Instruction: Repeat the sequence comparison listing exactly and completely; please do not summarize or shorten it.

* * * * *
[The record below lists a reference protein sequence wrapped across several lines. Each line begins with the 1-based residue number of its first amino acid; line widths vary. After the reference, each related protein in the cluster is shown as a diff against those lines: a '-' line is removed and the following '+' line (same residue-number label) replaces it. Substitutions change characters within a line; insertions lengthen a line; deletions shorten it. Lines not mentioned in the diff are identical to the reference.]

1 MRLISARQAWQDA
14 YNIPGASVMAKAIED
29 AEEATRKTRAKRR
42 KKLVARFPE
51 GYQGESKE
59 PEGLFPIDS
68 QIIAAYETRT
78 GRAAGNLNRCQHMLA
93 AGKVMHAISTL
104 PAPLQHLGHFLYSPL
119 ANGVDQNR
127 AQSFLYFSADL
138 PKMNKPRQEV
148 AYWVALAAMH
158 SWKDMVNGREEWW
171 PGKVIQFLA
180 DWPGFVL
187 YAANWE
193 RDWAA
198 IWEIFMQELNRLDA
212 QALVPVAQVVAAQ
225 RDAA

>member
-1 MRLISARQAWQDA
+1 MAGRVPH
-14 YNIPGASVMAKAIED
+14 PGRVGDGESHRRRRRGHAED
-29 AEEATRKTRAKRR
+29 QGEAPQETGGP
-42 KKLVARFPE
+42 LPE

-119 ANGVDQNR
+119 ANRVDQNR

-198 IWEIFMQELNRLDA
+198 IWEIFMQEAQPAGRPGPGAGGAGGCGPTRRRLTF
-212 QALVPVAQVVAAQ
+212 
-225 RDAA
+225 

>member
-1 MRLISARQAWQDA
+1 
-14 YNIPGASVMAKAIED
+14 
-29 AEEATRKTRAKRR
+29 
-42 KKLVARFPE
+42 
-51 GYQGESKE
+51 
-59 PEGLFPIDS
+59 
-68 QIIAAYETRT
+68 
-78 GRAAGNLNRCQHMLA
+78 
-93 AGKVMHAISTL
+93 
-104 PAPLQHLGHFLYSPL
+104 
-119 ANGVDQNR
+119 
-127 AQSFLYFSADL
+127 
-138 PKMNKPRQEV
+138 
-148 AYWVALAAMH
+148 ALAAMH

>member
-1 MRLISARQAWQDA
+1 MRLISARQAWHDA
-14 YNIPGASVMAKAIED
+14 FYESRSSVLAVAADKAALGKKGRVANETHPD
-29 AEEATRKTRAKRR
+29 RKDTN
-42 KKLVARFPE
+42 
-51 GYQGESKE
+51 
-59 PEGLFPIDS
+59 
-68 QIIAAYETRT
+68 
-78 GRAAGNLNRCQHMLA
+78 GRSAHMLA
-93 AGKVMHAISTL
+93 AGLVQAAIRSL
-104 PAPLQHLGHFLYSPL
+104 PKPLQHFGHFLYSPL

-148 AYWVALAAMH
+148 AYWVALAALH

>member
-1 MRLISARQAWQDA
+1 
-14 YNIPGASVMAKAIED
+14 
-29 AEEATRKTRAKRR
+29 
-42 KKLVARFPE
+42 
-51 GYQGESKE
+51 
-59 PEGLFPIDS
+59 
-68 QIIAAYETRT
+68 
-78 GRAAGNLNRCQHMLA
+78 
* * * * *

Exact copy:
[The record below lists a reference protein sequence wrapped across several lines. Each line begins with the 1-based residue number of its first amino acid; line widths vary. After the reference, each related protein in the cluster is shown as a diff against those lines: a '-' line is removed and the following '+' line (same residue-number label) replaces it. Substitutions change characters within a line; insertions lengthen a line; deletions shorten it. Lines not mentioned in the diff are identical to the reference.]

1 MRLISARQAWQDA
14 YNIPGASVMAKAIED
29 AEEATRKTRAKRR
42 KKLVARFPE
51 GYQGESKE
59 PEGLFPIDS
68 QIIAAYETRT
78 GRAAGNLNRCQHMLA
93 AGKVMHAISTL
104 PAPLQHLGHFLYSPL
119 ANGVDQNR
127 AQSFLYFSADL
138 PKMNKPRQEV
148 AYWVALAAMH
158 SWKDMVNGREEWW
171 PGKVIQFLA
180 DWPGFVL
187 YAANWE
193 RDWAA
198 IWEIFMQELNRLDA
212 QALVPVAQVVAAQ
225 RDAA

>member
-1 MRLISARQAWQDA
+1 MAGRVPH
-14 YNIPGASVMAKAIED
+14 PGRVGDGESHRRRRRGHAED
-29 AEEATRKTRAKRR
+29 QGEAPQETGGP
-42 KKLVARFPE
+42 LPE

-119 ANGVDQNR
+119 ANRVDQNR

-198 IWEIFMQELNRLDA
+198 IWEIFMQEAQPAGRPGPGAGGAGGCGPTRRRLTF
-212 QALVPVAQVVAAQ
+212 
-225 RDAA
+225 

>member
-1 MRLISARQAWQDA
+1 
-14 YNIPGASVMAKAIED
+14 
-29 AEEATRKTRAKRR
+29 
-42 KKLVARFPE
+42 
-51 GYQGESKE
+51 
-59 PEGLFPIDS
+59 
-68 QIIAAYETRT
+68 
-78 GRAAGNLNRCQHMLA
+78 
-93 AGKVMHAISTL
+93 
-104 PAPLQHLGHFLYSPL
+104 
-119 ANGVDQNR
+119 
-127 AQSFLYFSADL
+127 
-138 PKMNKPRQEV
+138 
-148 AYWVALAAMH
+148 ALAAMH

>member
-1 MRLISARQAWQDA
+1 MRLISARQAWHDA
-14 YNIPGASVMAKAIED
+14 FYESRSSVLAVAADKAALGKKGRVANETHPD
-29 AEEATRKTRAKRR
+29 RKDTN
-42 KKLVARFPE
+42 
-51 GYQGESKE
+51 
-59 PEGLFPIDS
+59 
-68 QIIAAYETRT
+68 
-78 GRAAGNLNRCQHMLA
+78 GRSAHMLA
-93 AGKVMHAISTL
+93 AGLVQAAIRSL
-104 PAPLQHLGHFLYSPL
+104 PKPLQHFGHFLYSPL

-148 AYWVALAAMH
+148 AYWVALAALH

>member
-1 MRLISARQAWQDA
+1 
-14 YNIPGASVMAKAIED
+14 
-29 AEEATRKTRAKRR
+29 
-42 KKLVARFPE
+42 
-51 GYQGESKE
+51 
-59 PEGLFPIDS
+59 
-68 QIIAAYETRT
+68 
-78 GRAAGNLNRCQHMLA
+78 